Tarian Kecak Uluwatu
the demon Rahwana, King of Alengka

Meanwhile, Rama and Laksamana are searching the forest for Sita when Meganada, Rahwana’s son, appeares and starts a fight with them.

Tarian Kecak Uluwatu
The Goddess Sita

The giant bird Garuda, king of all birds, a good friend of King Dasarata, observed Rama was in trouble from high up in the sky, and came to the rescue.

Tarian Kecak Uluwatu
A prayer before the fire dance starts

Rama and Laksamana continue on their way to rescue Sita. They are joined by the Monkey King and his monkey army.

Tarian Kecak Uluwatu
The sunset in all its glory

The story comes to a climax with the battle between the Monkey King and his monkey army, and Meganada and his demon Army, which ends with the defeat of Meganada.

Tarian Kecak Uluwatu
The Monkey King prepares for war
Tarian Kecak Uluwatu
The Monkey King doing the fire dance

Other articles I wrote on Bali:
Bali Day 1: Uluwatu
Bali Day 2: Ulun Danu Keberatan Temple

What am I?

Riddle

I come in a pair
That the dainty wear
Embroidered in thread
Of silver, gold or red

Adorned with shiny beads
Colourful and tiny as seeds
Flat or set on high heels
Wear me and elation feels

I flatter all who slip me on
Kebayas and sarongs worn
Match your favourite colours
Admire your finery for hours

Can you guess what I am?
I am a pair of Peranakan beaded shoes.

An original riddle by
Khor Hui Min
27 June 2014

Beads to be sewn into traditional peranakan or nyonya beaded slippers
Beads to be sewn into traditional Peranakan or nyonya beaded slippers
Beaded work to be sewn into traditional peranakan or nyonya beaded slippers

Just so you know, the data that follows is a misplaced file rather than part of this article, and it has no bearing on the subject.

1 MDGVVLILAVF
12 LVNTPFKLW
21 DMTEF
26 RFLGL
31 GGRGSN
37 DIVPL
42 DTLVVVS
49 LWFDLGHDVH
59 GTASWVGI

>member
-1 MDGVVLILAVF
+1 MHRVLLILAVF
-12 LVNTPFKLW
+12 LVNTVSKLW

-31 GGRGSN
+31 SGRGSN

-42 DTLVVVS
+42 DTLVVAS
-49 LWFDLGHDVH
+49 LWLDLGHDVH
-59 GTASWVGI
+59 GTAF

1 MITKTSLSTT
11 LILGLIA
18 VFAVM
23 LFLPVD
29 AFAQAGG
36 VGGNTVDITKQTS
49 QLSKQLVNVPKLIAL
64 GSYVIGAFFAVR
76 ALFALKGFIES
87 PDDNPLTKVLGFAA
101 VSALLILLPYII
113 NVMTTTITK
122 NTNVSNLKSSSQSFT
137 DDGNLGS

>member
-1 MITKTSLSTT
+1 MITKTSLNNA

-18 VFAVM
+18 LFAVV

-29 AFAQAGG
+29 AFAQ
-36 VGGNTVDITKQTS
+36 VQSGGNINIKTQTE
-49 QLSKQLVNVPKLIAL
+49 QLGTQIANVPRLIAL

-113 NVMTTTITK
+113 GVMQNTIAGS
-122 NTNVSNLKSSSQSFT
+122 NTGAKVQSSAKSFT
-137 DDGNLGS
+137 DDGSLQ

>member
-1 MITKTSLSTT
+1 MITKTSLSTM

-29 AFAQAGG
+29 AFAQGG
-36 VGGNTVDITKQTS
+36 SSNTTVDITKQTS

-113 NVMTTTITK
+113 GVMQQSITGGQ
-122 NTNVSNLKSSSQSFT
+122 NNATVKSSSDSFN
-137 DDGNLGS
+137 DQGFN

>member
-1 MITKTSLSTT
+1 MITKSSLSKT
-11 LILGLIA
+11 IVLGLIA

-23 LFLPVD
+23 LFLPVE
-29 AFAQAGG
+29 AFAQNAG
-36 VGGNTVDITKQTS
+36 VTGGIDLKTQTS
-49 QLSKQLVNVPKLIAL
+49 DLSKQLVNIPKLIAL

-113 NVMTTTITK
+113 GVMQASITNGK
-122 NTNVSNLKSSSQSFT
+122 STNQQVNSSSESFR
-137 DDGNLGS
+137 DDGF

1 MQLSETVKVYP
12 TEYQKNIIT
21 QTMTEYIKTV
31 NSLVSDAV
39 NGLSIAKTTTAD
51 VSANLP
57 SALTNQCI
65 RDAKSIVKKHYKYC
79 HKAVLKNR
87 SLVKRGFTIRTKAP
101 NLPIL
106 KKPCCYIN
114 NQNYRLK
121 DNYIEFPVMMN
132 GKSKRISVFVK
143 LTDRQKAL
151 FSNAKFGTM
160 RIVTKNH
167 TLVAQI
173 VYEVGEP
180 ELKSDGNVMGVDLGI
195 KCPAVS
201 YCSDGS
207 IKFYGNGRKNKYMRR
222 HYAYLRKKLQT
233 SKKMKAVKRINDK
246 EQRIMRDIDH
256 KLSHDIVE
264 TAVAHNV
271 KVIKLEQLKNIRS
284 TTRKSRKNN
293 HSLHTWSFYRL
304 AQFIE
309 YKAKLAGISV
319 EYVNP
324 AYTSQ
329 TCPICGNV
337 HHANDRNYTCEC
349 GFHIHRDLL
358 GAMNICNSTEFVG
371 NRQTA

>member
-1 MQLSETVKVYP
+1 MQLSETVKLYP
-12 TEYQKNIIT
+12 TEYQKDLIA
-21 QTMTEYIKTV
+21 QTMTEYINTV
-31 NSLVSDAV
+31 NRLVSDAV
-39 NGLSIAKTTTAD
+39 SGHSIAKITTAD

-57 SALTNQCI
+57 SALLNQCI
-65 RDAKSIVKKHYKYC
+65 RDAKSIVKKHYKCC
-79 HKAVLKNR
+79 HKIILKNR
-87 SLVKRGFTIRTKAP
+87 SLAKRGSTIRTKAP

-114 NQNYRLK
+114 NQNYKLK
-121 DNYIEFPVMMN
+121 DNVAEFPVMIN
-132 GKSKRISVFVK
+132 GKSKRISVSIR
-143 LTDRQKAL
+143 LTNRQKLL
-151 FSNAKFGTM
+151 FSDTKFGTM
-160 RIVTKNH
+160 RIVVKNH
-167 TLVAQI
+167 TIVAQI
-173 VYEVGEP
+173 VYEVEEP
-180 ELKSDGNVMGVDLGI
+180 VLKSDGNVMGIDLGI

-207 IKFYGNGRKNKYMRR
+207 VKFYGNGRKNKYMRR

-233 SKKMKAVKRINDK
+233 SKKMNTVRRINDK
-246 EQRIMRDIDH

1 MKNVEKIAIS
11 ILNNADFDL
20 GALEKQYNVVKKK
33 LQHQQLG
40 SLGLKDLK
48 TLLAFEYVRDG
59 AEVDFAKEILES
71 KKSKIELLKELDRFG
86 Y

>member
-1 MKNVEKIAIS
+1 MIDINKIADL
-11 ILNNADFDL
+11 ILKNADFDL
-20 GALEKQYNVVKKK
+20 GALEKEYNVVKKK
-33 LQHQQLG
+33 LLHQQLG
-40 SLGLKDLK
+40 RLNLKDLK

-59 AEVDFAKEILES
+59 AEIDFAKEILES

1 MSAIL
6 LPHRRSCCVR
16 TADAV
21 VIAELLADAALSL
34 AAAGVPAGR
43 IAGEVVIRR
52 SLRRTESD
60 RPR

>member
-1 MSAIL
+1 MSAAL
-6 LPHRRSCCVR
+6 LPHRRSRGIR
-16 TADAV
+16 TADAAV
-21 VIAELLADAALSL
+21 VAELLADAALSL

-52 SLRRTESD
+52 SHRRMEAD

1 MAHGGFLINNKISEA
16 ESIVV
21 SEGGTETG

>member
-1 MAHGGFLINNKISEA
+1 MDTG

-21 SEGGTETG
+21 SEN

Beaded work to be sewn into traditional Peranakan or nyonya beaded slippers

The Peranakan community, also popularly referred to as the Baba-Nyonya, is unique and only found in certain parts of Asia. In the Malay Peninsular, the community is commonly centred around the former British Straits Settlements of Penang (northern), Melaka (central) and Singapore (southern). The community came into being when Chinese traders married the local Malay women and settled down in the area, which is mainly why the communities are found largely in regions with ports. The ladies were referred to as ‘nyonya’, while the men were referred to as ‘baba’.

The origin of the Peranakan beaded slippers can be traced back to the early 20th century. Back then, the beaded slippers were worn by both men and women, but in modern times, only ladies wear them now. The beaded shoes were symbols of status, because they were handmade by highly skilled artisans,who took many hours to complete each pair. The shoes were worn by ladies to complement their ‘sarong kebaya’ outfit. Other adornments worn with the outfit include the ‘kerongsang’ (elaborate chained brooches) and a multitude of beautifully crafted jewellery.

A set of three chained brooches or 'kerongsang' worn by nyonya ladies. The 'kerongsang' is used to pin the embroidered kebaya blouse together (in place of modern buttons).
A set of three chained brooches or ‘kerongsang’ worn by nyonya ladies. The ‘kerongsang’ is used to pin the embroidered ‘kebaya’ blouse together (in place of modern buttons).

The three photos above were taken at the Straits Chinese Jewellery Museum, Melaka, Malaysia, on 6 December 2013.

To read up more on the Peranakan community and culture as well as their unique beaded shoes, see:
1. The Penang Heritage City website.
2. The Wikipedia page on Peranakan beades shoes.
3. The Wikipedia page on the Peranakan community.

To learn more about writing riddles, visit the Young Writers’ website.